London (change)
20 messages
16/06/2013 at 21:42

does anyone know whether granny bonnet flowers can be moved as i have a load of self sown seedlings and would like to move them they are around 2 to 4 inches now will they survive the move?also any suggestions to make it less streesful for the plants? i have clay soil thank u 

16/06/2013 at 21:44

Go ahead and move them

16/06/2013 at 21:47

will they be ok with the move as there going in to trays untill i have moved house next year 

16/06/2013 at 21:50

Put them into individual pots (they'll grow much too big for trays) - and keep them in a shady place - don't forget to water them occasionally.   I'd use John Innes No 2 compost.

16/06/2013 at 21:51

They'll be fine potted up, they grow quite quickly and you'll need to pot them on before next year. When you say tray, you don't mean a seed tray do you? That would be nowhere near deep enough

16/06/2013 at 21:56

I move the ones I want to keep in Autumn when the leaves are dying down. They are sold as bare roots so they should survive being dug up in the winter  or early spring and transplanted. I have dug them up at this time of year but you need a big rootball and have to remember to keep watering.

 Nora Barlow is somewhat free with her favours in my garden.


16/06/2013 at 21:59

 They do get about. I think this one has some genes from A. viridiflora

16/06/2013 at 22:10

Bonny 'bonnets' ladies 

I've just potted one up that had seeded in to a pot of Irises. No idea what it is or where it came from- didn't have any at last house so will be interesting to see what it turns out like!

16/06/2013 at 22:26

I started out with nora barlow and a blue one. I now get lots of frilly pinks on the backgarden but the one's on the front are almost black, but still nora Barlow shape.

16/06/2013 at 22:29

I'll save you some seed from the Nora barlow shaped ones fb. Not sure that any of mine are totally NB but they are the right shape

16/06/2013 at 22:33

I've still got lots of Nora Barlows.  I'm trying to get what I call raspberry ripple to go where I want . When I sow seed in trays it doesn't germinate. Maybe I'll sow it green/fresh, what do you think?

16/06/2013 at 22:41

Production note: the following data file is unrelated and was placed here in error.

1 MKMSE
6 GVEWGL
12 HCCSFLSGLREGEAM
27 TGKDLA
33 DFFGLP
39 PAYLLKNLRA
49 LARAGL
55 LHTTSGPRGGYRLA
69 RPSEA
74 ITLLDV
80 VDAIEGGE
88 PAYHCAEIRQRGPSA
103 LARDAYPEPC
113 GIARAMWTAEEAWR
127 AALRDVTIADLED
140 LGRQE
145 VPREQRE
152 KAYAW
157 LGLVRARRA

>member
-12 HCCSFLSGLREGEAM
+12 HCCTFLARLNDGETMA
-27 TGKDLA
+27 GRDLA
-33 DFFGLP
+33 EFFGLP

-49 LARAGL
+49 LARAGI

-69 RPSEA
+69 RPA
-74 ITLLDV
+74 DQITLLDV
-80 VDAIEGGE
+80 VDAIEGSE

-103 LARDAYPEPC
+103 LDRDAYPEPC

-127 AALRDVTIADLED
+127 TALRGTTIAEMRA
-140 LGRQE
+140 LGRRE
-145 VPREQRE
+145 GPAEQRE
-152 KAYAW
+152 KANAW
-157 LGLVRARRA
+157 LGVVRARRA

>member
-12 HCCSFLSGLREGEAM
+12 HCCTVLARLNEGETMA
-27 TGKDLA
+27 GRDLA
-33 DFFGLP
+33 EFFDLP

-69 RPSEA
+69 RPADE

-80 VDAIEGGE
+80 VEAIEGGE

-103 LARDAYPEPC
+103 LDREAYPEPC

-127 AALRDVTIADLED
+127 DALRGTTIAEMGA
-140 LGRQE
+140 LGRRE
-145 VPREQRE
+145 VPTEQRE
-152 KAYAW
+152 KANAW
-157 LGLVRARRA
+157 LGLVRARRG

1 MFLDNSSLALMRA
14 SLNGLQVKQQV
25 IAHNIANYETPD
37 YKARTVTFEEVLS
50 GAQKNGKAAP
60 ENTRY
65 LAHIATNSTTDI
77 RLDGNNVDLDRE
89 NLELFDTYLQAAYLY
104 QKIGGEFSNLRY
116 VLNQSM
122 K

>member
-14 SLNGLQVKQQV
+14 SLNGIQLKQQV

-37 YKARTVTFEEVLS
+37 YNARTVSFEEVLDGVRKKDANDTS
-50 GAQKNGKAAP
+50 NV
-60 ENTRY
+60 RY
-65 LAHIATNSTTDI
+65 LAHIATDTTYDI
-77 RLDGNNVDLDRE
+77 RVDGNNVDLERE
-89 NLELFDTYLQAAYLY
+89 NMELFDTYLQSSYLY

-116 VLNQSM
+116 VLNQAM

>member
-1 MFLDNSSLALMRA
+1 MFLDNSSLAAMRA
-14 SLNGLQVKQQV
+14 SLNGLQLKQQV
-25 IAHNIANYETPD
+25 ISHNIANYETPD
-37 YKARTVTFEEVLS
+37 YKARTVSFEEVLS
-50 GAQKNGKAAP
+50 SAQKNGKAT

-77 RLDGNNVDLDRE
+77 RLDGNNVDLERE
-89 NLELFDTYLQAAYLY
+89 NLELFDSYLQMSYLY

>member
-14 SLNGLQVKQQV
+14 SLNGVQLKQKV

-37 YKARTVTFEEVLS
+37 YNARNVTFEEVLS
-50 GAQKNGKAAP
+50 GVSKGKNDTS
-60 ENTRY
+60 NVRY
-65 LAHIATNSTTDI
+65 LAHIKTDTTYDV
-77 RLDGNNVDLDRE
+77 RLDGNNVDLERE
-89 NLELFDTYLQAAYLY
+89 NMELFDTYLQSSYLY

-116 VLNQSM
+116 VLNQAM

Definitely fresh and leave it outside. If  they don't go dormant they germinate in no time at all and the plants are big enough to survive winter.

If they have gone dormant sow them in January in a cold GH or outside and wait. They will germinate. Took 3 or 4 months this year, they were waiting for spring. I put grit on top especially if they're outside, stops the rain washing them away.

16/06/2013 at 22:51

These are my favourites, caerulea, about 4" flowers:

 which I'm trying to cross with various McKana hybrids like this one:

 I'm hoping for the upward-facing habit of the caerulea in different colours - none of my McKanas have any blue in them.  The results are too young to flower this year and I expect 95% will be weeded out but live in hope!

16/06/2013 at 22:56

I'm finding viriflora is introducing some interesting plants. I've had crosses with vulgaris and what was sold as canadensis but I think may have already been crossed with something. Nice mixes though

16/06/2013 at 23:05

Might get some viriflora, nut - throw a few more genes into the mix (not that there's much chance of preventing it!)

16/06/2013 at 23:16

Has anyone had any luck growing chrysantha from seed? I have one and am going to give it a go this year. I know they don't often stay true but I can't say there's an aquilegia I haven't admired. Really hoping for some interesting mixes too with the other plants around the garden.

They first arrived in my garden as gifts from the birds, much loved now though, really beautiful and useful dainty things.

17/06/2013 at 06:38

When we moved here 20 months ago this garden had long been neglected, and the last owner was definitely not a gardener - but neighbours tell us that the previous owner was a keen gardener - now that we're digging new beds and borders, and lifting paving slabs etc, all sorts of lovely plants are popping up as if they'd been waiting for us.  We have some gorgeous aquilegias (alpina type), in particular some pretty rosey pinks and a dark indigo with none of the sludginess of colour that can sometimes appear with ones that have crossed and crossed and crossed.  I keep meaning to take some photographs - when I find new little aquilegia plants popping up in the veg patch I move them to the Shady Bank - this means that they're flowering at about 4ft plus from ground level - a really good way to see them 

17/06/2013 at 19:34

well thank you everyone for your help i have moved 2 so faras i work quite a bit more then i wish to be truthful.. one more thing if its a perenail and dies back in winter will these seedlings die back aswell as the last thing i want is to chuck them out if their dormant 

17/06/2013 at 22:00

Yes they'll die down, but then sprout again in the spring. They start to grow quite early

18/06/2013 at 09:23

ok thank you is that the same for all well most types of perenails as i have a plug pack of 72 seedlings

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